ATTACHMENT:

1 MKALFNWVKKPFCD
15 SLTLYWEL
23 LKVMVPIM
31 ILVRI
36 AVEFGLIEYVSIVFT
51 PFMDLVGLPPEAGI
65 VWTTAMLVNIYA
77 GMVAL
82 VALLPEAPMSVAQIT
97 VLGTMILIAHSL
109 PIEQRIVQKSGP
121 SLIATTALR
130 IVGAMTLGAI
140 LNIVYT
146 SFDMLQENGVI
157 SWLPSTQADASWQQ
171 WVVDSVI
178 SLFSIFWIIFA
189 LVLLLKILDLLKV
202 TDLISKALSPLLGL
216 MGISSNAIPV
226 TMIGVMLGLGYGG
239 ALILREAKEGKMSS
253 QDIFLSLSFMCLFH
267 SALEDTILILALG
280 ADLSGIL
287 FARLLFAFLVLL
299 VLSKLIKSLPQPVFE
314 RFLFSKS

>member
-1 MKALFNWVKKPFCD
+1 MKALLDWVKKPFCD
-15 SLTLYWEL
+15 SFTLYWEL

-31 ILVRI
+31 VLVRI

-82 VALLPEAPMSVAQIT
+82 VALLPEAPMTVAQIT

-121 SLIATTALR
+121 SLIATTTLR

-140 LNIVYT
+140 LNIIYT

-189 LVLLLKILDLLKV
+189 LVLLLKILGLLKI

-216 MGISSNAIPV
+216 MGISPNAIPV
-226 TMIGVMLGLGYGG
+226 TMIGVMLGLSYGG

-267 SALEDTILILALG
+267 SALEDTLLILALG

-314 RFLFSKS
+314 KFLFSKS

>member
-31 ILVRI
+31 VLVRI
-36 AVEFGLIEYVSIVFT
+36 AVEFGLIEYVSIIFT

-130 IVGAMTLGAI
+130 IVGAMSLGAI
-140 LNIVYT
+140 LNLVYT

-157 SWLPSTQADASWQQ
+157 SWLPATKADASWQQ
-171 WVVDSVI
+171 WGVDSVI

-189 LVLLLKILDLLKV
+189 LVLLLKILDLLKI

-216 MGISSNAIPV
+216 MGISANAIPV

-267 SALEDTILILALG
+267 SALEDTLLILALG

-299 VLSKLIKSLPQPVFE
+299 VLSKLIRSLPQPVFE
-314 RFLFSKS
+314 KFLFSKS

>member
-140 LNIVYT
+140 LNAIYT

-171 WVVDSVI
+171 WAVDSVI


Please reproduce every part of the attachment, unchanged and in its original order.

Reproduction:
1 MKALFNWVKKPFCD
15 SLTLYWEL
23 LKVMVPIM
31 ILVRI
36 AVEFGLIEYVSIVFT
51 PFMDLVGLPPEAGI
65 VWTTAMLVNIYA
77 GMVAL
82 VALLPEAPMSVAQIT
97 VLGTMILIAHSL
109 PIEQRIVQKSGP
121 SLIATTALR
130 IVGAMTLGAI
140 LNIVYT
146 SFDMLQENGVI
157 SWLPSTQADASWQQ
171 WVVDSVI
178 SLFSIFWIIFA
189 LVLLLKILDLLKV
202 TDLISKALSPLLGL
216 MGISSNAIPV
226 TMIGVMLGLGYGG
239 ALILREAKEGKMSS
253 QDIFLSLSFMCLFH
267 SALEDTILILALG
280 ADLSGIL
287 FARLLFAFLVLL
299 VLSKLIKSLPQPVFE
314 RFLFSKS

>member
-1 MKALFNWVKKPFCD
+1 MKALLDWVKKPFCD
-15 SLTLYWEL
+15 SFTLYWEL

-31 ILVRI
+31 VLVRI

-82 VALLPEAPMSVAQIT
+82 VALLPEAPMTVAQIT

-121 SLIATTALR
+121 SLIATTTLR

-140 LNIVYT
+140 LNIIYT

-189 LVLLLKILDLLKV
+189 LVLLLKILGLLKI

-216 MGISSNAIPV
+216 MGISPNAIPV
-226 TMIGVMLGLGYGG
+226 TMIGVMLGLSYGG

-267 SALEDTILILALG
+267 SALEDTLLILALG

-314 RFLFSKS
+314 KFLFSKS

>member
-31 ILVRI
+31 VLVRI
-36 AVEFGLIEYVSIVFT
+36 AVEFGLIEYVSIIFT

-130 IVGAMTLGAI
+130 IVGAMSLGAI
-140 LNIVYT
+140 LNLVYT

-157 SWLPSTQADASWQQ
+157 SWLPATKADASWQQ
-171 WVVDSVI
+171 WGVDSVI

-189 LVLLLKILDLLKV
+189 LVLLLKILDLLKI

-216 MGISSNAIPV
+216 MGISANAIPV

-267 SALEDTILILALG
+267 SALEDTLLILALG

-299 VLSKLIKSLPQPVFE
+299 VLSKLIRSLPQPVFE
-314 RFLFSKS
+314 KFLFSKS

>member
-140 LNIVYT
+140 LNAIYT

-171 WVVDSVI
+171 WAVDSVI